[concurrency-interest] A concurrent, linked HashMap impl
Darron_Shaffer at stercomm.com
Thu May 28 10:43:31 EDT 2009
One eviction strategy that mirrors hardware caches is to use the concept of a "cache line". Make each hash bucket a LRU list and evict if the bucket size grows over a threshold.
From: concurrency-interest-bounces at cs.oswego.edu [mailto:concurrency-interest-bounces at cs.oswego.edu] On Behalf Of Doug Lea
Sent: Thursday, May 28, 2009 8:04 AM
To: Bhasin, Vishal
Cc: concurrency-interest at cs.oswego.edu
Subject: Re: [concurrency-interest] A concurrent, linked HashMap impl
Bhasin, Vishal wrote:
> There is a high need for LRU in CHM - folks end up either creating their
> own or using a caching product (like JCS or EHcache) for this
First, we cannot hope to supply something that automates all
possible caching needs, especially those with persistent
(disk-based) components or integrated with J2EE services.
But we can supply some eviction policies in custom maps.
Basically, a cache is a map with an eviction policy.
An eviction policy in turn has two main parts:
* (approximately) when to evict
* (approximately) what to evict
For concurrent maps we only want to consider policies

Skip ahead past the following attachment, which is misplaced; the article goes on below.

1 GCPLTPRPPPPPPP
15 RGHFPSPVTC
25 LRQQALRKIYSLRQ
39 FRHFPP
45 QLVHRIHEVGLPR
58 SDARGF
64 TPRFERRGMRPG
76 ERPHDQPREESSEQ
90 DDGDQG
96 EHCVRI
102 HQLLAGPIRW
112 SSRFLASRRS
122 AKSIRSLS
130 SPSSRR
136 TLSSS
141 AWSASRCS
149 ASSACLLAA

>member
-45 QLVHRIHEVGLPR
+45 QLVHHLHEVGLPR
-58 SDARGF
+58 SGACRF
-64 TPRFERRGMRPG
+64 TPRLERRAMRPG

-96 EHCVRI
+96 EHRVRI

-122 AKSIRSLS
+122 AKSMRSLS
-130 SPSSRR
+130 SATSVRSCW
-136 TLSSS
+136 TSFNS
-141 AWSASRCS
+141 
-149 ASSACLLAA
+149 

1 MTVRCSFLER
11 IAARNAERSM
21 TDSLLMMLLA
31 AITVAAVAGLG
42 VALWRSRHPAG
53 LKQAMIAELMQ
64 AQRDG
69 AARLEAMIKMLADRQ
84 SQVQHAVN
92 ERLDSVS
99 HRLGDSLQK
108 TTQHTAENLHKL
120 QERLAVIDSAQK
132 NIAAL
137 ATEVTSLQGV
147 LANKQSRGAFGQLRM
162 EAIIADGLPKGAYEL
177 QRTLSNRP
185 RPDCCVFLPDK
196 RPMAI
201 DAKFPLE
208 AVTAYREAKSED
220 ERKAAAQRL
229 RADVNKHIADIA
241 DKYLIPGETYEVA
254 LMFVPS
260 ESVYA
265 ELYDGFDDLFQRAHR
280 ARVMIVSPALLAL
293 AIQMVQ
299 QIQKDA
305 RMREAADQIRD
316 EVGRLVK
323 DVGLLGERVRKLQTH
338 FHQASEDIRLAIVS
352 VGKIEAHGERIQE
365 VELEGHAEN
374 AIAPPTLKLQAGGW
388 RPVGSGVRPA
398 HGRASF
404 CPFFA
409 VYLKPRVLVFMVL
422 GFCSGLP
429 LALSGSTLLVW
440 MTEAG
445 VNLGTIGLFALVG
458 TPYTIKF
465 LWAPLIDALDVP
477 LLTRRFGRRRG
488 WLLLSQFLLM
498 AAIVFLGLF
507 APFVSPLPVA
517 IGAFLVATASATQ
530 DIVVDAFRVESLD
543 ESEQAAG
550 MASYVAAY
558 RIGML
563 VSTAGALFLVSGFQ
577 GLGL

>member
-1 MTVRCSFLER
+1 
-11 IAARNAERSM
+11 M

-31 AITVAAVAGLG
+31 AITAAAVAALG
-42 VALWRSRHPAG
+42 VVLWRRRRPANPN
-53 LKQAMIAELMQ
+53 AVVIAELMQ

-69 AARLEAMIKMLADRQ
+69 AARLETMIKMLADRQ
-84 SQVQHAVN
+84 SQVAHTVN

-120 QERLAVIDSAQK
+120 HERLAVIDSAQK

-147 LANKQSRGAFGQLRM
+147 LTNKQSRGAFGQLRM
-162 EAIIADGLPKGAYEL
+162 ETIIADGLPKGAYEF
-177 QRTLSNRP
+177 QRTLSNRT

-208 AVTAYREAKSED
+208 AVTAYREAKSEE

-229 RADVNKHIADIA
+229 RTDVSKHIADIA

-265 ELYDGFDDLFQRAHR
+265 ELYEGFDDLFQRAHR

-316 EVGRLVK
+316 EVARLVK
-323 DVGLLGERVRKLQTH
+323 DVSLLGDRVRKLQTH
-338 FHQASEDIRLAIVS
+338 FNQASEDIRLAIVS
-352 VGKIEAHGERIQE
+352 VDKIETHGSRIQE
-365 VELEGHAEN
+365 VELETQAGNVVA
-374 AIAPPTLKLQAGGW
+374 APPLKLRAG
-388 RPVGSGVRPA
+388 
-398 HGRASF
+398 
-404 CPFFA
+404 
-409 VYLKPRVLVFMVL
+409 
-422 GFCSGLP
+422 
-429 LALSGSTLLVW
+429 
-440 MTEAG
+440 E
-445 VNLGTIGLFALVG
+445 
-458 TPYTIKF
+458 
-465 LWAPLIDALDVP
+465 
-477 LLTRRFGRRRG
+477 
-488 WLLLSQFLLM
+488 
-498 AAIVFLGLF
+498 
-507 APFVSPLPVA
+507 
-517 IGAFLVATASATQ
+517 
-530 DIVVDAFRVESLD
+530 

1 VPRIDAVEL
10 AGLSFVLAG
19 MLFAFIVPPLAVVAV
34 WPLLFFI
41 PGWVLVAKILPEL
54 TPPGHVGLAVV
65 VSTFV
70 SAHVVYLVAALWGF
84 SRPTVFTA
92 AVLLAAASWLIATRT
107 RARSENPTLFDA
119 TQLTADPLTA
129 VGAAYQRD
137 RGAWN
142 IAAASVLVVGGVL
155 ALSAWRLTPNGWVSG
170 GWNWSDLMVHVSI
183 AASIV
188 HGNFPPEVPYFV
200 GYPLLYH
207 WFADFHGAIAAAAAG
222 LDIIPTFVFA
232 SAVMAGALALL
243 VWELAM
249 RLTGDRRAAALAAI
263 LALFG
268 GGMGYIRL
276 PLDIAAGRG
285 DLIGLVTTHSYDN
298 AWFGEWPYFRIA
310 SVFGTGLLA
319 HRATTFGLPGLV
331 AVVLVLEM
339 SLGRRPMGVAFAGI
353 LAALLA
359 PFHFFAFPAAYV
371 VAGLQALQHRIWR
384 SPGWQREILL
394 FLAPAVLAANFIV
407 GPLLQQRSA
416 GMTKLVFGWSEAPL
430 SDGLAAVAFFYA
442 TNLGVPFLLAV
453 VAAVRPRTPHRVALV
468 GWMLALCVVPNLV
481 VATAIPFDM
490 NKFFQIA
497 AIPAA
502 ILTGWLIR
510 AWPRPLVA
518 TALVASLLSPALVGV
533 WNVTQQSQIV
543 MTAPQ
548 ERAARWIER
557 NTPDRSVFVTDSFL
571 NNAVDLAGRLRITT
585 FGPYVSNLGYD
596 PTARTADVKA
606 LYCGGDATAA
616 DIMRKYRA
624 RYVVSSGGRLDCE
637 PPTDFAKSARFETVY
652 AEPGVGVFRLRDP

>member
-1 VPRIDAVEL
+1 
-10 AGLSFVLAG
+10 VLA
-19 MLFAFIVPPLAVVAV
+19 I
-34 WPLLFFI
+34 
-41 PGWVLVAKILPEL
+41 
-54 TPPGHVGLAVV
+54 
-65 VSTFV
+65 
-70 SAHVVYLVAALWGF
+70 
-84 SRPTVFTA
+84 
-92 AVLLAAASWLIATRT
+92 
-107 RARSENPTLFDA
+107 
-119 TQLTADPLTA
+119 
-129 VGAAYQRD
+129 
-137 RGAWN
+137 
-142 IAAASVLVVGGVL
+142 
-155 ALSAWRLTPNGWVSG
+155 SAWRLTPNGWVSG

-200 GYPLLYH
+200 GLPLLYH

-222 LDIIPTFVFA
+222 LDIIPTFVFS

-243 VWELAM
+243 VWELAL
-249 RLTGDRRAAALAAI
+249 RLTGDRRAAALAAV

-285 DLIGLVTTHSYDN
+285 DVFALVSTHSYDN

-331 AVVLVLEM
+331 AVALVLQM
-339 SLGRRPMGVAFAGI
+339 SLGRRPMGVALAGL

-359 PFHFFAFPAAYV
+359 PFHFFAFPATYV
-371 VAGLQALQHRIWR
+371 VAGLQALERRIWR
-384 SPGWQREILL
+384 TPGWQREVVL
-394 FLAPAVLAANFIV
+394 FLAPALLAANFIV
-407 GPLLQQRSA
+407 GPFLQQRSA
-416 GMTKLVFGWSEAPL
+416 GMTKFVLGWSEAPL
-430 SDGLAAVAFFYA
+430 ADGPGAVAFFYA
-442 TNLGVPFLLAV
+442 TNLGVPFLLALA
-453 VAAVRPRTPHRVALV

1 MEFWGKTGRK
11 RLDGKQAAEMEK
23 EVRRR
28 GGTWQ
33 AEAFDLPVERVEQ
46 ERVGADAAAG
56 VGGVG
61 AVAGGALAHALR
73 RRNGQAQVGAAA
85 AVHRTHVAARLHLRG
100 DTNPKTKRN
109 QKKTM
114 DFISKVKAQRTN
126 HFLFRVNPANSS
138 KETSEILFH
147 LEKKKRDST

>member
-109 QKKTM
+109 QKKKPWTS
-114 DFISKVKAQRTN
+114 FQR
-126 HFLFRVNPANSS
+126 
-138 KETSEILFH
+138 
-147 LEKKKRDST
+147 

compatible with our concurrency properties.
So strict LIFO-based LRU is out. However, this is not
a big loss. People usually pick LRU because it is
cheap (which it is in non-concurrent maps) and usually
performs OK. However, there are many other related
policies that usually perform at least as well, especially
for those that are ultimately tied to web-based requests
For a slightly dated survey see
(you might need ACM membership to access this)
A survey of Web cache replacement strategies
Stefan Podlipnig, Laszlo Böszörmenyi, ACM Computing Surveys 2003.
Most of these policies choose eviction victims based on
some combination of recency, frequency, and size.
We can provide generalized support for a number of
these by allowing users to tell us, for each
* The item's "utility" as an eviction preference score.
for example for LRU-ish behavior, the score is access timestamp
* The item's "weight" as its contribution to the decision of
whether any item should be evicted. For example, for
a bounded cache of equal-sized items, each weight is just 1.
Given these (definable in subclassable ValueRecords), we plan to
support methods that will evict low-utility items when a given
total-weight threshold is exceeded. The method can have only
probabilistic specs, both in terms when eviction triggers and
which items are removed.
Aside: It is really too bad that there is no way to
automate size calculations. Just bounding by total number
of items can lead to unbounded footprint growth. The only
recourse is to also declare the values as "Soft" references
to allow the GC to delete, which we will also support, even though
this can also seriously slow down GC.
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